Using blender to create sprites...

frida22

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honestly i am wondering if original tibia sprites were made this way, the original ones was also a blurry mess. but it had its charm. like, it wasn't even a pixel art, pixelart you have in the newest venore, but the old one might have been processed in photoshop or blender images xD for me this is another mystery to solve.

Like, look at those sprites
tttttt.png
The right one is definitely a pixel art, but the left one COULD actually be an improved in "gimp" or some kind of editor 3d Render, It would be the same way of creating sprites as in heroes 3.
 
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Garlonk

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honestly i am wondering if original tibia sprites were made this way, the original ones was also a blurry mess. but it had its charm. like, it wasn't even a pixel art, pixelart you have in the newest venore, but the old one might have been processed in photoshop or blender images xD for me this is another mystery to solve.

Like, look at those sprites
View attachment 38335
The right one is definitely a pixel art, but the left one COULD actually be an improved in "gimp" or some kind of editor 3d Render, It would be the same way of creating sprites as in heroes 3.
Most of the original tibia spriters were known in commuities because cip hired fan artists or got them to work for free. none used 3D for sprites as far as i know. Also take into consideration that 3D was way more cumbersome back then and not as widely available.
I personally like the soft "blurry" look over the more cartoony style of modern tibia. It becomes too messy ingame when every pixel describes a form/detail. Implied detail and lost edges are terms that are like never used in pixel art but super common i regular 2D art.
 

Keal Atis

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Cool, but textures are simple. Lizard was much better :D
Anyway, good job!
 
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Sam Drost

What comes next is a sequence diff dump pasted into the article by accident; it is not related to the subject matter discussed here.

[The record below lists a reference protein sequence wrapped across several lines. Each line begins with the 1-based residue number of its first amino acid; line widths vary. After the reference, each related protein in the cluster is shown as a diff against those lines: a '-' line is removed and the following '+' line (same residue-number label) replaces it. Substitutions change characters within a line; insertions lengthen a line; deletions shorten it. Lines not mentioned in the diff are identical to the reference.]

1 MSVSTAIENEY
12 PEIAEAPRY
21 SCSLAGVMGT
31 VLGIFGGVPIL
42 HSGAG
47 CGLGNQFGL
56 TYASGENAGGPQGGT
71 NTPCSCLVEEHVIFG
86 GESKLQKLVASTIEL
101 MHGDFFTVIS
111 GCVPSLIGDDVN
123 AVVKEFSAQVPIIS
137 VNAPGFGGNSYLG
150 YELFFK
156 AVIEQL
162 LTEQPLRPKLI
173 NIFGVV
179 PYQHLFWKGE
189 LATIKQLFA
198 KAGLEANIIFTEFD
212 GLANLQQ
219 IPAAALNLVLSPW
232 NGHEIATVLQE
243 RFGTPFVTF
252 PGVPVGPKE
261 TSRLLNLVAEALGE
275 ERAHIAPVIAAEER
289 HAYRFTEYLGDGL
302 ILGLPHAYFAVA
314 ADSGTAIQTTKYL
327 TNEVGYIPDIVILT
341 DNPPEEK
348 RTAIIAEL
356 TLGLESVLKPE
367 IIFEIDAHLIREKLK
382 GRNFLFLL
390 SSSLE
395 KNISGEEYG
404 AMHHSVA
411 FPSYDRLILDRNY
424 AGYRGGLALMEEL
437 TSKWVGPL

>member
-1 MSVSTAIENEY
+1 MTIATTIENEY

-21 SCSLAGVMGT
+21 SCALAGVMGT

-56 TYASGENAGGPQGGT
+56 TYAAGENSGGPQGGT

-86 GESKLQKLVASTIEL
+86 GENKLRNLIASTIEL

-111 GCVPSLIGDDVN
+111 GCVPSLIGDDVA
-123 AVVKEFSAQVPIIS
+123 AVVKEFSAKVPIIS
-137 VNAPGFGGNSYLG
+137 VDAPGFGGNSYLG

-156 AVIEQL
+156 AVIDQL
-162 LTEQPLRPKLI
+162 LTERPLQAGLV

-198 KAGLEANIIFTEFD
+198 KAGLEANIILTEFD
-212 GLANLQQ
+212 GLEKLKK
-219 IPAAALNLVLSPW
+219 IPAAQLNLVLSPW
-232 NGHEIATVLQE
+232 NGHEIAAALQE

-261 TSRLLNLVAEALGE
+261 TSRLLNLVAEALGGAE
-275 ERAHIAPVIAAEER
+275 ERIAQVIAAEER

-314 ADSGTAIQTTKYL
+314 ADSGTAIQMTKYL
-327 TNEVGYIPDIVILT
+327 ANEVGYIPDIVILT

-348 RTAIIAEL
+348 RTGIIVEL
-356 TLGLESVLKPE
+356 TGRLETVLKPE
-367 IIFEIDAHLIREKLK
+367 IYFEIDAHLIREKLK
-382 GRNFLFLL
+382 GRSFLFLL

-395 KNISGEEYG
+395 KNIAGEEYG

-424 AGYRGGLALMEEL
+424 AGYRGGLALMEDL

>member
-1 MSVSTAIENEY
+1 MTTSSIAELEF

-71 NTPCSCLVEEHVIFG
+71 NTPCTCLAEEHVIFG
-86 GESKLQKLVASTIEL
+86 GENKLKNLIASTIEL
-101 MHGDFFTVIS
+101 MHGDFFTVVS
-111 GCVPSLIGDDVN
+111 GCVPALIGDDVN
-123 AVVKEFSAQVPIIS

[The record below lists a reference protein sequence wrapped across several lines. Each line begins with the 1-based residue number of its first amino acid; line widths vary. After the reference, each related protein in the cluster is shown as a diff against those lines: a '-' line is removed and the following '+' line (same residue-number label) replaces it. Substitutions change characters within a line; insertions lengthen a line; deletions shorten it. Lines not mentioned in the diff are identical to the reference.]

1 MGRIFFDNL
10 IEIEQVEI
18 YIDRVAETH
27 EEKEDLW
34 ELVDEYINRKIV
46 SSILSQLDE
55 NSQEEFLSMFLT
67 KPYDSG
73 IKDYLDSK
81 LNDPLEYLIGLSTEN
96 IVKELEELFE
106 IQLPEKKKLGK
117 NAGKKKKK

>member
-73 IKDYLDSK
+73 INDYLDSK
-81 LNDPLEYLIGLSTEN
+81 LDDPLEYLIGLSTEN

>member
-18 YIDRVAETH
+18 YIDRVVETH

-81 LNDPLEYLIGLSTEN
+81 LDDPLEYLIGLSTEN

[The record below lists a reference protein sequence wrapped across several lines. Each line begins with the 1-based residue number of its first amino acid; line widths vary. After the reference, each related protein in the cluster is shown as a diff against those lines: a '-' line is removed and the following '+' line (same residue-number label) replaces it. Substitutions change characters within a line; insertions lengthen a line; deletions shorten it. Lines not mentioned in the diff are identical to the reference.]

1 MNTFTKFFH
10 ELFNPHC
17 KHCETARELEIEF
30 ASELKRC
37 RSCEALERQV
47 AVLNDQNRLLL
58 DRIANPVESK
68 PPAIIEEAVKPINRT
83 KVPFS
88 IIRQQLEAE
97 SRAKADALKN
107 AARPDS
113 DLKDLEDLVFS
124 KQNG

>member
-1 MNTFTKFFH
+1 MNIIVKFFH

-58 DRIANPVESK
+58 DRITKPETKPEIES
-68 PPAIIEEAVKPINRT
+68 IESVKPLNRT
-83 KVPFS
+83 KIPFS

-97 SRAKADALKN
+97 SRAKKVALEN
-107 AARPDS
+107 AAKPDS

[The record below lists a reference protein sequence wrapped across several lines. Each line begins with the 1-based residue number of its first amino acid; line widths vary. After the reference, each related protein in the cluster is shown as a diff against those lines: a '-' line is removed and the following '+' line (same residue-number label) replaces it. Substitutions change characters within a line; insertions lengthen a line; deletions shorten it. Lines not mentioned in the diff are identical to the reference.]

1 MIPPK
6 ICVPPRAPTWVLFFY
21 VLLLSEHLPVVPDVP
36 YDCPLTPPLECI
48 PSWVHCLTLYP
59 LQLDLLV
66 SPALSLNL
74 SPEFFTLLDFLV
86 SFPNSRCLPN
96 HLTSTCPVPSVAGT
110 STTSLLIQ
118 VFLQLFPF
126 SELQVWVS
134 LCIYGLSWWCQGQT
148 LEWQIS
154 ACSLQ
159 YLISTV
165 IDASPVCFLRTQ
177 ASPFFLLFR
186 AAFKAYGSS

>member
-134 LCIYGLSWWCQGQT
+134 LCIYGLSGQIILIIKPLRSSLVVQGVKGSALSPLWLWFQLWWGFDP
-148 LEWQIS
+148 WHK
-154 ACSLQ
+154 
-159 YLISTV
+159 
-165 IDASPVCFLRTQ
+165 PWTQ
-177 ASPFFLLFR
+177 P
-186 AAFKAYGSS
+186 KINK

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Started sculpting on a troll tonight. Not really based on the trolls found in Tibia, but I couldn't find any reference images, and, personally, I can't tell from the sprites what they are really trying to go for other than biped.

 
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Sam Drost

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Got sidetracked by a different project, but that one is finished so I picked this one back up. I think I have settled on the digitigrade legs.

 

Fox Rother

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@Sam Drost Awesome work you're doing here! Please keep it up! Nowadays the only thing holding the T in OT is CipSoft's sprite collection!
Your technique is getting more and more refined!
 
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Sam Drost

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Thanks. That brings up a question I have. Having not actually played Tibia in years, are sprites still based on 32x32 for most and 64x64 for the big ones, or have they increased the resolution at all, or, more germane to my work, what size sprites does OpenTibiaClient support?
 

Fox Rother

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Thanks. That brings up a question I have. Having not actually played Tibia in years, are sprites still based on 32x32 for most and 64x64 for the big ones, or have they increased the resolution at all, or, more germane to my work, what size sprites does OpenTibiaClient support?
@Sam Drost As far as I know, OTC still supports 32x32 sprites only. I hope I'm wrong, since I believe it to be one of the biggest bottlenecks for setting OT free from T :V
 
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Sam Drost

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I suppose that makes sense. In order to use any other resolution, you would have to start completely from scratch.

Started retopology today. For those of you that don't work with 3D, that is the process of taking a sculpt (on the left) and going over it with new polygons so that you get the same details with fewer polygons.
1570675095092.png
 

Fox Rother

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I suppose that makes sense. In order to use any other resolution, you would have to start completely from scratch.
Yes. And there are some limits to the styles you can convey in such a limited space. Anything that is not isometric also gets a bit clunky.
 
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Sam Drost

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Yes. And there are some limits to the styles you can convey in such a limited space. Anything that is not isometric also gets a bit clunky.
That is not necessarily true, the 8-bit and 16-bit eras had plenty of non-isometric games and very few of them went beyond 16x16 or at most 16x24.
 
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Fox Rother

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That is not necessarily true, the 8-bit and 16-bit eras had plenty of non-isometric games and very few of them went beyond 16x16 or at most 16x24.
Well put. Sorry about that. :p
What I tried to say is that with isometry you can express an idea with less pixels, which is, well... the precise definition of a 32-pixel grid. xD
Also, the lines between cartoon and realistic styles for instance get really blurred (hehehe).
I don't think that's bad, not at all. But the more freedom you give to people, the more likely they are to contribute (and right now I think that'd be really nice).
 
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